The English Learners' Blog

A blog for English learners and their teachers everywhere, initiated in 2010 with the contribution of students from the Jagiellonian University in Krakow, Poland. More about me on the On-line Profile below. Welcome!

Your Questions, Your Teacher’s Quest


Students of mine asked:

1.1. What is the difference between i.e. and e.g.?

I.e. is the abbreviation for the Latin phrase id est, which means “that is (to say).”

E.g. stands for the Latin phrase exempli gratia, which means “for (the sake of) example.”

Here are two examples taken from

1. “I like citrus fruits, e.g., oranges and lemons” (for example, oranges and lemons).

2. “I like citrus fruits, i.e. the juicy, edible fruits with leathery, aromatic rinds of any of numerous tropical, usually thorny shrubs or trees of the genus Citrus” (that is to say, the juicy, edible fruits…).

In the first sentence (1) you are giving an instance, whereas in the second (2) you are giving an explanation.

1.2. When should we use these abbreviation?

These abbreviations are mostly used in formalized contexts (such as grammar books, treatises and the like), in writing rather than colloquially. However, i.e. is known to have been frequently used in colloquial American English over the last three decades – which makes it more “popular”  than e.g. in spoken English on that continent.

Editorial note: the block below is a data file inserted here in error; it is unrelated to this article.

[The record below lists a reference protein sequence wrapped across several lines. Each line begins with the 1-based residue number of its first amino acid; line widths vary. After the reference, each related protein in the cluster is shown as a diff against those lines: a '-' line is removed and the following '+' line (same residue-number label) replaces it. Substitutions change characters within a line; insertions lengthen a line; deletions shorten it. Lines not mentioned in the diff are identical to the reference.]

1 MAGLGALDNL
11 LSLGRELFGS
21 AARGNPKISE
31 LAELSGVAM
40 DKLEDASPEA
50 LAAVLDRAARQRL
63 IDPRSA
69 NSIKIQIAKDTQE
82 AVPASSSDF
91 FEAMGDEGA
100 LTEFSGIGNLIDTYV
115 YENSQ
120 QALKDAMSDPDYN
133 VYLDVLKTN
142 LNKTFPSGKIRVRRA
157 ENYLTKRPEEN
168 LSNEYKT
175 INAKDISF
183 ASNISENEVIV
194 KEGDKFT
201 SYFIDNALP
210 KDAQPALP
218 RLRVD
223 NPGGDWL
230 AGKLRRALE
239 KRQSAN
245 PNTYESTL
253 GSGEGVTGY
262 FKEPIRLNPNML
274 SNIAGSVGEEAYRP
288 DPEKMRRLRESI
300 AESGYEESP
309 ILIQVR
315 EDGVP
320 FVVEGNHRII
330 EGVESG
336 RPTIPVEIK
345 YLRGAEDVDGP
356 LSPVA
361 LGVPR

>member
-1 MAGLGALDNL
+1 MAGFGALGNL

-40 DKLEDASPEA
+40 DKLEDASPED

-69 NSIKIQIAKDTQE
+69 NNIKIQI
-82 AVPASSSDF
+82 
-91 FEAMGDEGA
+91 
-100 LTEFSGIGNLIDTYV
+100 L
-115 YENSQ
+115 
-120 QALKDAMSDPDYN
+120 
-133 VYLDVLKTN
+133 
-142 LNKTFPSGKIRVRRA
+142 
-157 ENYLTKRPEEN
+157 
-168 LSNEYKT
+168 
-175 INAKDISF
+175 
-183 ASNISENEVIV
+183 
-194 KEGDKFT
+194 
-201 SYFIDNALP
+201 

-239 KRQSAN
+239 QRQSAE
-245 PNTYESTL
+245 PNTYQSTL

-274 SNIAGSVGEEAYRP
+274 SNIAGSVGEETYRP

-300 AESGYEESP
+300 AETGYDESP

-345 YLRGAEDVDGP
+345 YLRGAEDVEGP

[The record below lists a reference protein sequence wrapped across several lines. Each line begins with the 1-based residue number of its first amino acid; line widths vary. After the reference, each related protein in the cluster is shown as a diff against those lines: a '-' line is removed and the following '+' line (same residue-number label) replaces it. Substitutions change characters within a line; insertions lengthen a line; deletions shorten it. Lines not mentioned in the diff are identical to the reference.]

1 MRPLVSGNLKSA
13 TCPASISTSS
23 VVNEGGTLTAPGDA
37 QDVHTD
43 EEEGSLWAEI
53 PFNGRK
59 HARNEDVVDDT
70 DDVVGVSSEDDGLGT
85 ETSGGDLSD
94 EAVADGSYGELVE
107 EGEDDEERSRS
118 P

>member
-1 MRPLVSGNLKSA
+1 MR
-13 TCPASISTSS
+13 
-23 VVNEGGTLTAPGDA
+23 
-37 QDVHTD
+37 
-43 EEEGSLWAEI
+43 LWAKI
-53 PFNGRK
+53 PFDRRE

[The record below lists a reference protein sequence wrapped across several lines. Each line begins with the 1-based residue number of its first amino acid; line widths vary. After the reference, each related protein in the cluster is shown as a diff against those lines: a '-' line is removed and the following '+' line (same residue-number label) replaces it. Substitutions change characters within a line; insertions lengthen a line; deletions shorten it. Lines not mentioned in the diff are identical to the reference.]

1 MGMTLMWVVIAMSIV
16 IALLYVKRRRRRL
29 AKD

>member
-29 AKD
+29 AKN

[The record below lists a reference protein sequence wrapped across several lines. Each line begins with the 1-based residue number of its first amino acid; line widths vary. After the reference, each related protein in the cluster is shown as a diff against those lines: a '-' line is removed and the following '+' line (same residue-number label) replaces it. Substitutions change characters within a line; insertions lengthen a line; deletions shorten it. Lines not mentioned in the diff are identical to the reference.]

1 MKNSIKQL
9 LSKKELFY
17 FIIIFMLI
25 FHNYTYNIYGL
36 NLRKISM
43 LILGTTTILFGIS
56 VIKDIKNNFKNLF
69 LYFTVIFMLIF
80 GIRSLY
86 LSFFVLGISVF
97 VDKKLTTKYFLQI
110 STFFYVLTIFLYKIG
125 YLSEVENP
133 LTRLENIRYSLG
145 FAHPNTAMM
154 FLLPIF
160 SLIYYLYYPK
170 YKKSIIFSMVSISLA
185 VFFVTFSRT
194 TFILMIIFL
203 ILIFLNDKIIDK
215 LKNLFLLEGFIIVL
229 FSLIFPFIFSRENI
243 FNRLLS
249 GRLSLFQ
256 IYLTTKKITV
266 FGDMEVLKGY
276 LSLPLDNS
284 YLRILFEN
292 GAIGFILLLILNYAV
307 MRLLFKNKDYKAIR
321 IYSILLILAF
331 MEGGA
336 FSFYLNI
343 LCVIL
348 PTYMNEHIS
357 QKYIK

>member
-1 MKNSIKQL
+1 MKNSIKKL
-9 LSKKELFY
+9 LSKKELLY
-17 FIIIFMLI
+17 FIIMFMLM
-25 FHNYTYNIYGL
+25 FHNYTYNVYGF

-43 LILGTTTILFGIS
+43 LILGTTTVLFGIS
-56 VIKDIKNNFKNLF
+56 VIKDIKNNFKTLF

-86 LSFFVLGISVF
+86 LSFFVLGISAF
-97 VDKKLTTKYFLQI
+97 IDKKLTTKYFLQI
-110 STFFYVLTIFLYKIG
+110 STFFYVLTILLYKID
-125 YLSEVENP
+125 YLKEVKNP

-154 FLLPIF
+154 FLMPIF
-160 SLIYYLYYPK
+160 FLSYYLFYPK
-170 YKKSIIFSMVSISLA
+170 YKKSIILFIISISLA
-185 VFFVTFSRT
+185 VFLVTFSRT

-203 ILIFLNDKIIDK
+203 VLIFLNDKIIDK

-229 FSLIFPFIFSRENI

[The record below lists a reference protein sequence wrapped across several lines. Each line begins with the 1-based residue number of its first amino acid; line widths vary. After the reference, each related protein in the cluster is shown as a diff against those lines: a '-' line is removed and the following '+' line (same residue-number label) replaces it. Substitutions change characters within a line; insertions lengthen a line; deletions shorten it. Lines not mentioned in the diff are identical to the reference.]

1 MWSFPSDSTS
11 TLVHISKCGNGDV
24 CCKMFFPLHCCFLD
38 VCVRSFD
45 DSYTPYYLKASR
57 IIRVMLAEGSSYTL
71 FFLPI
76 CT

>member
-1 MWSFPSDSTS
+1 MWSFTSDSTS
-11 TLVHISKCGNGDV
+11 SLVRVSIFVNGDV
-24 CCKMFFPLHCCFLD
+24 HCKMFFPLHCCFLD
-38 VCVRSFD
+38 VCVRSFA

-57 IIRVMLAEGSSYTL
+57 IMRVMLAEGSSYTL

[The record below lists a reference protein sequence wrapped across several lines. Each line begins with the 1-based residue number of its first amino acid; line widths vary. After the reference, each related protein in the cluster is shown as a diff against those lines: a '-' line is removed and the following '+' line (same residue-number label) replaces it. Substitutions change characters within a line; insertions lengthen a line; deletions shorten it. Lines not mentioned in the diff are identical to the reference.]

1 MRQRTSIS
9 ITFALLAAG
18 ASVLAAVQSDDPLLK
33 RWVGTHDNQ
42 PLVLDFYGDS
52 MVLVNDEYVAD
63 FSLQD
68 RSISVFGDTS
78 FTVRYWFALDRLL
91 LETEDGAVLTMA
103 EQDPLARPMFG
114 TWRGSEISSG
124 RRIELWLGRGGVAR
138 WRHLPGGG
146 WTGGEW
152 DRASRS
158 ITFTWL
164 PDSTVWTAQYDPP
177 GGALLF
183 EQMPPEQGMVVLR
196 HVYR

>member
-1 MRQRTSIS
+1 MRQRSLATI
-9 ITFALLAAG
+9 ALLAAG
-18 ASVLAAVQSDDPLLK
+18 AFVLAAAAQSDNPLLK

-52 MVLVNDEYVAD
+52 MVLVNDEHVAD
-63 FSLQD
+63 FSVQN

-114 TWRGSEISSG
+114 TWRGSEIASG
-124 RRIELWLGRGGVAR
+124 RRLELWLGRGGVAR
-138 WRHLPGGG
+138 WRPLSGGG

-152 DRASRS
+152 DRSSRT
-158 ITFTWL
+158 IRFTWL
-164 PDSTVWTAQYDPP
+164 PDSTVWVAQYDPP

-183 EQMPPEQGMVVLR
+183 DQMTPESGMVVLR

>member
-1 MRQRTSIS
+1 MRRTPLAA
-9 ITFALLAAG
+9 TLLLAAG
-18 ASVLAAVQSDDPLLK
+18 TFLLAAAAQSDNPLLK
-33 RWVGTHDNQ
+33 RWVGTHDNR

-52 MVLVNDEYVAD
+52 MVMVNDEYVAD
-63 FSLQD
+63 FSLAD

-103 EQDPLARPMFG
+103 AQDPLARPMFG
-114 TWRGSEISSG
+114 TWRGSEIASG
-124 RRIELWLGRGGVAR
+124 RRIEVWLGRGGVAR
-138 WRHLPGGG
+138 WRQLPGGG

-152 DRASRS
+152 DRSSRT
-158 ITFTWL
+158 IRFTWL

My suggestion is to think of them as Math language: you are more likely to refer to the “pluses of,” the “minuses of,” or the “equation within,”  say, relationships, than to use q.e.d. (from the Latin phrase “quod erat dēmōnstrandum,” meaning which was to be demonstrated) during a casual conversation. As David Crystal was commenting on one of his posts, “Obviously, if people aren’t taught Latin, they’re not going to understand jokes based on Latin. And the way things are going in modern foreign language teaching, I wonder how many of these jokes will make sense to young people today.”

My final recommendation? Every speaker has the freedom of choosing the words they use, from the most mundane to the very specialised.  Beware, though, of overzealous uses of abbreviations like i.e. and e.g., unless, of course, you are in the process of reading out loud from a textbook. You can always use “for example” or “in other words” instead of e.g. and i.e. during a conversation. If, on the other hand, your intention is to revolutionise the common  language of conversation, to make waves, or, in the very least, to stand out in an English speaking crowd, be bold and dare to use the unexpected! Surprises are bound to occur every step of each way – the safe, the less safe, or any other variety!


More questions? Go ahead, and ask!


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